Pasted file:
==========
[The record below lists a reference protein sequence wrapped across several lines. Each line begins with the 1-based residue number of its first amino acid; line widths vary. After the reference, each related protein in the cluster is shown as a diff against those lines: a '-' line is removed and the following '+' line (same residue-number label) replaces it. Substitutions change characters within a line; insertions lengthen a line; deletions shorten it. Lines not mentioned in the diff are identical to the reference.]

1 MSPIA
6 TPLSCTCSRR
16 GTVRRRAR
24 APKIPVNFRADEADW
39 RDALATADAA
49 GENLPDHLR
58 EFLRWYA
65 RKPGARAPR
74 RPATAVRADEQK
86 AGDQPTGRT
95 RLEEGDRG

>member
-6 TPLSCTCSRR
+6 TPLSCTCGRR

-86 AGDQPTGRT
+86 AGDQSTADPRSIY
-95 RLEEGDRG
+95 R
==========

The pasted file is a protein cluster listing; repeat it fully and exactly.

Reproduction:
[The record below lists a reference protein sequence wrapped across several lines. Each line begins with the 1-based residue number of its first amino acid; line widths vary. After the reference, each related protein in the cluster is shown as a diff against those lines: a '-' line is removed and the following '+' line (same residue-number label) replaces it. Substitutions change characters within a line; insertions lengthen a line; deletions shorten it. Lines not mentioned in the diff are identical to the reference.]

1 MSPIA
6 TPLSCTCSRR
16 GTVRRRAR
24 APKIPVNFRADEADW
39 RDALATADAA
49 GENLPDHLR
58 EFLRWYA
65 RKPGARAPR
74 RPATAVRADEQK
86 AGDQPTGRT
95 RLEEGDRG

>member
-6 TPLSCTCSRR
+6 TPLSCTCGRR

-86 AGDQPTGRT
+86 AGDQSTADPRSIY
-95 RLEEGDRG
+95 R